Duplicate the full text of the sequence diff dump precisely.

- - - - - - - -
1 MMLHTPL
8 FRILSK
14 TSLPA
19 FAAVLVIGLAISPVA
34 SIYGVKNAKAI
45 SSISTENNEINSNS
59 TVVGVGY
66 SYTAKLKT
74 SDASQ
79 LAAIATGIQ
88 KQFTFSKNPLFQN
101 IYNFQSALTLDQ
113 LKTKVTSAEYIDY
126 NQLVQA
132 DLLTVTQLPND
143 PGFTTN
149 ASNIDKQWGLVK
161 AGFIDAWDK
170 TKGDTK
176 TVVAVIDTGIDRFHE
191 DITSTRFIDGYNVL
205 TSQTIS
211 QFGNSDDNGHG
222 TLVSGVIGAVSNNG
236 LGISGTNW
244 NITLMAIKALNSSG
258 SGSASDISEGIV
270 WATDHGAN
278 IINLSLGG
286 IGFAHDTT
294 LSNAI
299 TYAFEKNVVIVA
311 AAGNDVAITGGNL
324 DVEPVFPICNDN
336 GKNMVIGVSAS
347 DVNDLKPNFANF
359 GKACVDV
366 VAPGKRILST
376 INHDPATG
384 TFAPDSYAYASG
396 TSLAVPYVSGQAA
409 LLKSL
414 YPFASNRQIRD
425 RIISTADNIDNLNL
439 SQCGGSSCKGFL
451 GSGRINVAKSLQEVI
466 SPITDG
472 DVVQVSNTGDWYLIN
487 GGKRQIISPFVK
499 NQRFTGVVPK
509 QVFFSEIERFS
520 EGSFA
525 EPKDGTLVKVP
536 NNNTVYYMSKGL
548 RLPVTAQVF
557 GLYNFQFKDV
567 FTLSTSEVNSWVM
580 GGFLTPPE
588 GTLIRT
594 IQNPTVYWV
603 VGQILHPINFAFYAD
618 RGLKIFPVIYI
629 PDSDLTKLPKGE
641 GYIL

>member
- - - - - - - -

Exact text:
1 MMLHTPL
8 FRILSK
14 TSLPA
19 FAAVLVIGLAISPVA
34 SIYGVKNAKAI
45 SSISTENNEINSNS
59 TVVGVGY
66 SYTAKLKT
74 SDASQ
79 LAAIATGIQ
88 KQFTFSKNPLFQN
101 IYNFQSALTLDQ
113 LKTKVTSAEYIDY
126 NQLVQA
132 DLLTVTQLPND
143 PGFTTN
149 ASNIDKQWGLVK
161 AGFIDAWDK
170 TKGDTK
176 TVVAVIDTGIDRFHE
191 DITSTRFIDGYNVL
205 TSQTIS
211 QFGNSDDNGHG
222 TLVSGVIGAVSNNG
236 LGISGTNW
244 NITLMAIKALNSSG
258 SGSASDISEGIV
270 WATDHGAN
278 IINLSLGG
286 IGFAHDTT
294 LSNAI
299 TYAFEKNVVIVA
311 AAGNDVAITGGNL
324 DVEPVFPICNDN
336 GKNMVIGVSAS
347 DVNDLKPNFANF
359 GKACVDV
366 VAPGKRILST
376 INHDPATG
384 TFAPDSYAYASG
396 TSLAVPYVSGQAA
409 LLKSL
414 YPFASNRQIRD
425 RIISTADNIDNLNL
439 SQCGGSSCKGFL
451 GSGRINVAKSLQEVI
466 SPITDG
472 DVVQVSNTGDWYLIN
487 GGKRQIISPFVK
499 NQRFTGVVPK
509 QVFFSEIERFS
520 EGSFA
525 EPKDGTLVKVP
536 NNNTVYYMSKGL
548 RLPVTAQVF
557 GLYNFQFKDV
567 FTLSTSEVNSWVM
580 GGFLTPPE
588 GTLIRT
594 IQNPTVYWV
603 VGQILHPINFAFYAD
618 RGLKIFPVIYI
629 PDSDLTKLPKGE
641 GYIL

>member